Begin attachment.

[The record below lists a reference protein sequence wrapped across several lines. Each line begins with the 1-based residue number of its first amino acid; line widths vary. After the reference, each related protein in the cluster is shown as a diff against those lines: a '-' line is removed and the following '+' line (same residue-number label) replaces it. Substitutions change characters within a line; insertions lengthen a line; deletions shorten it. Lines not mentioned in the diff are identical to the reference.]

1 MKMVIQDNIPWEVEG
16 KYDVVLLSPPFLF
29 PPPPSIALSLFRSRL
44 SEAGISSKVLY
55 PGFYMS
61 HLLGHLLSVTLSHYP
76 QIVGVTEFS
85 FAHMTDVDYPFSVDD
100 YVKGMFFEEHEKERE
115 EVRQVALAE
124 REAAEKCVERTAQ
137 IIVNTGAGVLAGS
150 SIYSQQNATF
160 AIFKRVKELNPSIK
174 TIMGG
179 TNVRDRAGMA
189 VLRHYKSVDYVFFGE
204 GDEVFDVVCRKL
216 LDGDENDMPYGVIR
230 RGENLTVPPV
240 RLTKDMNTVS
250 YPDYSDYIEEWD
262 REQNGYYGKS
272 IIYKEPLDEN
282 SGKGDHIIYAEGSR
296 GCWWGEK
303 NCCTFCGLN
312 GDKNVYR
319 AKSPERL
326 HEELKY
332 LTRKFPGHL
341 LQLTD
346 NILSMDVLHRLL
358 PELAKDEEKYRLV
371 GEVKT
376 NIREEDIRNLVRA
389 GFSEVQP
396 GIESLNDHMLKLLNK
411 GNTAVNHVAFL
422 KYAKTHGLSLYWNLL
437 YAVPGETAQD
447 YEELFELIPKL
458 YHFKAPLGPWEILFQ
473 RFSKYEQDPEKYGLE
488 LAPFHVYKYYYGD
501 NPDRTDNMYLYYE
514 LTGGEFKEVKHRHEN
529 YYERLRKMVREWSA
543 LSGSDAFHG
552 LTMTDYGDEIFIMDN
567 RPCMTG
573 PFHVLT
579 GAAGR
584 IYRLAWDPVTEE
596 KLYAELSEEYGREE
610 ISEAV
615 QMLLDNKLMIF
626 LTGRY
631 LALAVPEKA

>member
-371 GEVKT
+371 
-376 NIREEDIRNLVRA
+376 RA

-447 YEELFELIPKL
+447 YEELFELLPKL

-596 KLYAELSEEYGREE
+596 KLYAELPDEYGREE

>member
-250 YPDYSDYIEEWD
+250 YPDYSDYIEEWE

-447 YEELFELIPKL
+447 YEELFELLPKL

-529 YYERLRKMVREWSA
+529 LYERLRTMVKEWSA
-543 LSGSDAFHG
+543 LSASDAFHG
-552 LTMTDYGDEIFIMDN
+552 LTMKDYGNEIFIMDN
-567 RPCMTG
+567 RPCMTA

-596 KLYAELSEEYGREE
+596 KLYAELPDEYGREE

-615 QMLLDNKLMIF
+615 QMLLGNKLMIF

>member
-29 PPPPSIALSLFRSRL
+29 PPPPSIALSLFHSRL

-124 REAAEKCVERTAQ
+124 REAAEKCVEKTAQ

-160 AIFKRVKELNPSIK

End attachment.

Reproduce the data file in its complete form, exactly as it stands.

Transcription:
[The record below lists a reference protein sequence wrapped across several lines. Each line begins with the 1-based residue number of its first amino acid; line widths vary. After the reference, each related protein in the cluster is shown as a diff against those lines: a '-' line is removed and the following '+' line (same residue-number label) replaces it. Substitutions change characters within a line; insertions lengthen a line; deletions shorten it. Lines not mentioned in the diff are identical to the reference.]

1 MKMVIQDNIPWEVEG
16 KYDVVLLSPPFLF
29 PPPPSIALSLFRSRL
44 SEAGISSKVLY
55 PGFYMS
61 HLLGHLLSVTLSHYP
76 QIVGVTEFS
85 FAHMTDVDYPFSVDD
100 YVKGMFFEEHEKERE
115 EVRQVALAE
124 REAAEKCVERTAQ
137 IIVNTGAGVLAGS
150 SIYSQQNATF
160 AIFKRVKELNPSIK
174 TIMGG
179 TNVRDRAGMA
189 VLRHYKSVDYVFFGE
204 GDEVFDVVCRKL
216 LDGDENDMPYGVIR
230 RGENLTVPPV
240 RLTKDMNTVS
250 YPDYSDYIEEWD
262 REQNGYYGKS
272 IIYKEPLDEN
282 SGKGDHIIYAEGSR
296 GCWWGEK
303 NCCTFCGLN
312 GDKNVYR
319 AKSPERL
326 HEELKY
332 LTRKFPGHL
341 LQLTD
346 NILSMDVLHRLL
358 PELAKDEEKYRLV
371 GEVKT
376 NIREEDIRNLVRA
389 GFSEVQP
396 GIESLNDHMLKLLNK
411 GNTAVNHVAFL
422 KYAKTHGLSLYWNLL
437 YAVPGETAQD
447 YEELFELIPKL
458 YHFKAPLGPWEILFQ
473 RFSKYEQDPEKYGLE
488 LAPFHVYKYYYGD
501 NPDRTDNMYLYYE
514 LTGGEFKEVKHRHEN
529 YYERLRKMVREWSA
543 LSGSDAFHG
552 LTMTDYGDEIFIMDN
567 RPCMTG
573 PFHVLT
579 GAAGR
584 IYRLAWDPVTEE
596 KLYAELSEEYGREE
610 ISEAV
615 QMLLDNKLMIF
626 LTGRY
631 LALAVPEKA

>member
-371 GEVKT
+371 
-376 NIREEDIRNLVRA
+376 RA

-447 YEELFELIPKL
+447 YEELFELLPKL

-596 KLYAELSEEYGREE
+596 KLYAELPDEYGREE

>member
-250 YPDYSDYIEEWD
+250 YPDYSDYIEEWE

-447 YEELFELIPKL
+447 YEELFELLPKL

-529 YYERLRKMVREWSA
+529 LYERLRTMVKEWSA
-543 LSGSDAFHG
+543 LSASDAFHG
-552 LTMTDYGDEIFIMDN
+552 LTMKDYGNEIFIMDN
-567 RPCMTG
+567 RPCMTA

-596 KLYAELSEEYGREE
+596 KLYAELPDEYGREE

-615 QMLLDNKLMIF
+615 QMLLGNKLMIF

>member
-29 PPPPSIALSLFRSRL
+29 PPPPSIALSLFHSRL

-124 REAAEKCVERTAQ
+124 REAAEKCVEKTAQ

-160 AIFKRVKELNPSIK